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Winter Counts

3.87  ·  Rating details ·  12,629 ratings  ·  2,114 reviews
A groundbreaking thriller about a vigilante on a Native American reservation who embarks on a dangerous mission to track down the source of a heroin influx. 

Virgil Wounded Horse is the local enforcer on the Rosebud Indian Reservation in South Dakota.  When justice is denied by the American legal system or the tribal council, Virgil is hired to deliver his own punishment, t
Hardcover, 336 pages
Published August 25th 2020 by Ecco
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Wendy Cosin The Lakota calendar system included images showing the most significant events from the year. People would draw their own symbols. The novel is made u…moreThe Lakota calendar system included images showing the most significant events from the year. People would draw their own symbols. The novel is made up of such significant events.(less)
Chelsea Virgil is a hired "thug" at first he wasn't sure if he wanted the job but after the events of Nathan's mishap he decides he needs to get involved. …moreVirgil is a hired "thug" at first he wasn't sure if he wanted the job but after the events of Nathan's mishap he decides he needs to get involved. (less)

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Average rating 3.87  · 
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 ·  12,629 ratings  ·  2,114 reviews

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Chelsea Humphrey
"Winter counts were the calendar system used by the Lakota, but they weren't like modern ones. I'd loved the little pictures in the calendars, each image showing the most significant event from the past year.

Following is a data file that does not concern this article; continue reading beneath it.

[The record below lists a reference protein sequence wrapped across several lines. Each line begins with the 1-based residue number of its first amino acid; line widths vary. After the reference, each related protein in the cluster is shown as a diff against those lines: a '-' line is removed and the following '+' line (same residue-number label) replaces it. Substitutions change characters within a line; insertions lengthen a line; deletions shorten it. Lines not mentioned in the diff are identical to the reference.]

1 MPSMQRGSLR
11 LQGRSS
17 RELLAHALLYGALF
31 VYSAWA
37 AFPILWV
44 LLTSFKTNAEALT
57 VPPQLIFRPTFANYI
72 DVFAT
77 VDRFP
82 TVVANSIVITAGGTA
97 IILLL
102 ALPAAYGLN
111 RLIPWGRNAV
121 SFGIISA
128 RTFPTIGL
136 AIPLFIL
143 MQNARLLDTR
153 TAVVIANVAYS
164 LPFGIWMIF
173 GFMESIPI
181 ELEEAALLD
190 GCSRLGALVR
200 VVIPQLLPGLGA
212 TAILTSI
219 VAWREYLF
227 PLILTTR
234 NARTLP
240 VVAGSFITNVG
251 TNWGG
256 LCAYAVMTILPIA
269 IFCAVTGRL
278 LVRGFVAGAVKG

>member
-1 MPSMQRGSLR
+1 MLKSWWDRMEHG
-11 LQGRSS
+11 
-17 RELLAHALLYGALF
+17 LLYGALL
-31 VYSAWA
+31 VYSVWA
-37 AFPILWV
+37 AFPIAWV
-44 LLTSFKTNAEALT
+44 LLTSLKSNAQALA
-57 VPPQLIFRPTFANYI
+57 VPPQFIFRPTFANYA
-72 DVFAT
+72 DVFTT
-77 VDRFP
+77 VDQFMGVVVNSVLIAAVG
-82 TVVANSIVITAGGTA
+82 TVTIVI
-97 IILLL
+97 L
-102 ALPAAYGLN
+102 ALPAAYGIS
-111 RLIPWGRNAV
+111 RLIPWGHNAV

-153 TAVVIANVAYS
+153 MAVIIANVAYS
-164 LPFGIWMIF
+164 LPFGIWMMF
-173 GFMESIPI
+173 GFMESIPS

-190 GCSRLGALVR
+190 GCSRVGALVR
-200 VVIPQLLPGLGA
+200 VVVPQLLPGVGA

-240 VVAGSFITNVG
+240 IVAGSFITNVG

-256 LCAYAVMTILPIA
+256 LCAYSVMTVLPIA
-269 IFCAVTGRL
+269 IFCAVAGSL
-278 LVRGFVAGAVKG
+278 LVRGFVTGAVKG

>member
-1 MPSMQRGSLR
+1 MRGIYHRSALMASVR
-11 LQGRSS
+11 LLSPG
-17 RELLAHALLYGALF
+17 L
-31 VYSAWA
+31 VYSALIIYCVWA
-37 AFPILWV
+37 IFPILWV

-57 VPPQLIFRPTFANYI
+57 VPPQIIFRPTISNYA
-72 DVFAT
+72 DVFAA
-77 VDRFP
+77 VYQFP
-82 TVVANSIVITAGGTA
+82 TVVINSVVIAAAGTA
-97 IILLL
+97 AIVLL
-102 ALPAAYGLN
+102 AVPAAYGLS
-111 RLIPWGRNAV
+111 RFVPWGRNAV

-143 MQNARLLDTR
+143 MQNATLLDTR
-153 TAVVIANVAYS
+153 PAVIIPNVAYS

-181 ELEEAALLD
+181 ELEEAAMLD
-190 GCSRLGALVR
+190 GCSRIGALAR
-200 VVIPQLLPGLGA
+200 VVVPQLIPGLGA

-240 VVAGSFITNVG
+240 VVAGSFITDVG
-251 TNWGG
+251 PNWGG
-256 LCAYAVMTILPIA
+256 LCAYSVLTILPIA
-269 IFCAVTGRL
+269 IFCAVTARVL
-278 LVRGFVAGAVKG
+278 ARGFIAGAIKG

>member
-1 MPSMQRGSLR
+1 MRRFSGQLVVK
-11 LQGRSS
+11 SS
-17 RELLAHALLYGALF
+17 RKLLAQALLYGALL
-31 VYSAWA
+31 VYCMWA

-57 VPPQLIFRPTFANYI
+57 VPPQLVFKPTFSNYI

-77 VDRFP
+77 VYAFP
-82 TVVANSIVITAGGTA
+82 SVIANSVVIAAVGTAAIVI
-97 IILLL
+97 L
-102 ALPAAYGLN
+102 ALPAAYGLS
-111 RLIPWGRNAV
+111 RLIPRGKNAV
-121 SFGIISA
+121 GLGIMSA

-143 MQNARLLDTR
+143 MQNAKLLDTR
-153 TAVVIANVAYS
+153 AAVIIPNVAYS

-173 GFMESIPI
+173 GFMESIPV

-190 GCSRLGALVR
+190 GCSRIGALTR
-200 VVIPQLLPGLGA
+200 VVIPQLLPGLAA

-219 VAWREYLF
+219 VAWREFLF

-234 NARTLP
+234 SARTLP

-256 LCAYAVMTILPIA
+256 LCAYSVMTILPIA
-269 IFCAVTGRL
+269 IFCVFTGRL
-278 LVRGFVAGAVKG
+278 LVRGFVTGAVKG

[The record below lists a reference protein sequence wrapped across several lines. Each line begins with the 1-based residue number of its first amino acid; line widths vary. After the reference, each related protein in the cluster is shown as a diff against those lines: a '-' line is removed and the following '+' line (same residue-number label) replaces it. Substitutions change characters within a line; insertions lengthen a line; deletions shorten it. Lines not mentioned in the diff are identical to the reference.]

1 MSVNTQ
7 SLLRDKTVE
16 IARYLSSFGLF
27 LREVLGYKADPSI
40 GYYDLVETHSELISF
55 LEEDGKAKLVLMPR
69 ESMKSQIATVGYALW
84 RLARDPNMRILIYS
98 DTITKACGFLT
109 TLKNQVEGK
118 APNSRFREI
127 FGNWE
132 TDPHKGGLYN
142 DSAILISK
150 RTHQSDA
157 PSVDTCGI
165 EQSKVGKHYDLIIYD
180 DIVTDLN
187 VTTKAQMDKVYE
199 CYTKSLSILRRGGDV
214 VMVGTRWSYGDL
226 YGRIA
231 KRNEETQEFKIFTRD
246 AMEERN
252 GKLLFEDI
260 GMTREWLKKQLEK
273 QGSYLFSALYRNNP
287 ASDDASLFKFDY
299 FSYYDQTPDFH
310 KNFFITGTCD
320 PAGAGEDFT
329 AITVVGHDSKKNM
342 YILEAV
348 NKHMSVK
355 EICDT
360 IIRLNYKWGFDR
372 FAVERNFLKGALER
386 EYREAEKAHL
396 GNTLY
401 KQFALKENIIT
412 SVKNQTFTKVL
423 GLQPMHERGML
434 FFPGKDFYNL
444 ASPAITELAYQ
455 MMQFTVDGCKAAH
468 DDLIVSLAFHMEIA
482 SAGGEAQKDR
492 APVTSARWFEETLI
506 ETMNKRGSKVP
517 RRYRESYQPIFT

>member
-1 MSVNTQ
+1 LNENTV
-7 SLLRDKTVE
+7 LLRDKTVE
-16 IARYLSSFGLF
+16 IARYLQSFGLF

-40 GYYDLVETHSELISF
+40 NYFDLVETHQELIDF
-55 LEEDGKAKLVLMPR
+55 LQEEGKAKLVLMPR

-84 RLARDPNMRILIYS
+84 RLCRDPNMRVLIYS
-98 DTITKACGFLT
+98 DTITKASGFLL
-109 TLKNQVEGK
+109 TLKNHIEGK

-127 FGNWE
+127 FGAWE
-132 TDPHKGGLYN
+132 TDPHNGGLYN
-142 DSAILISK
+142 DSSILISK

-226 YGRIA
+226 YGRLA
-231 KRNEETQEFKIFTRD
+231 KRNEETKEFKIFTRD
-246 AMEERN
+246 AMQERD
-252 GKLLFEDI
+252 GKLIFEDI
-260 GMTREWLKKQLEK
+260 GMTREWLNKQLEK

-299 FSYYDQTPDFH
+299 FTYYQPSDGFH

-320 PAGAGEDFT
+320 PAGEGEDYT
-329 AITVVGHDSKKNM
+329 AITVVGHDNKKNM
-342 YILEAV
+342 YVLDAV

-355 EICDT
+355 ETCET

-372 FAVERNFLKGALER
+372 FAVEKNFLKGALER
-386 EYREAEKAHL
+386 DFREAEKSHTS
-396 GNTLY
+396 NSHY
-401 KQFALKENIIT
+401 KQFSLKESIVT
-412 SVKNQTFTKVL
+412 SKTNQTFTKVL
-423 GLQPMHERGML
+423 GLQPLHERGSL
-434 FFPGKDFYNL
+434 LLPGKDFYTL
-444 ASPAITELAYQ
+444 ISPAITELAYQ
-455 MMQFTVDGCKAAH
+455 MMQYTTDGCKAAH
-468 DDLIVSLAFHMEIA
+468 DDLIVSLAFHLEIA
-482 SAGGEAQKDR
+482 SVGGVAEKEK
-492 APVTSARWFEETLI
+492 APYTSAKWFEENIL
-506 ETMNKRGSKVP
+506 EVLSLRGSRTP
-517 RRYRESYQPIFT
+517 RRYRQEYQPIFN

If you are a lover of slow burning, character driven crime fiction, please halt your scroll and immediately add Winter Counts to your 2020 TBR. I know that time and money are limited resources for many readers these days, but I highly recommend planning ahead and making this book a priority
➽ content and trigger warnings:
mention of rape, assault, death of a toddler *page 124* police injustice, police brutality, drugs, drug abuse, desolate living conditions, suicidal ideology, alcoholism, murder, criminal activities (thank you so much Michelle!)

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This was our November 2020 pick for the Dragons and Tea Book Club! 🐉☕
Melissa ♥ Dog/Wolf Lover ♥ Martin
4.5 Stars ⭐️

I love Native American books and I loved this mystery/thriller written by this author. I look forward to reading more of his work!!

I’m going to give away my hardback and purchase it in kindle.

Happy Reading!

Mel 🖤🐶🐺🐾
3.5 stars
I enjoyed this one! Here are some notes I jotted down while reading:

-There is some great social commentary in this book about what it’s like to live on an Indian reservation, and I feel like I learned so much, especially with the authors note at the end. It’s tragic that most times federal authorities refuse to prosecute murders, assaults, and sex crimes: over 35% of crimes are declined and over a quarter of those cases are sexual assaults against women and children
-Very eye opening,
Aug 24, 2020 rated it it was amazing
Shelves: from-publisher, 2020
A fast-paced crime thriller that has just as much grit as it does heart, Winter Counts had me flying through the pages up to the end. I’m very impressed by this debut by David Heska Wanbli Weiden.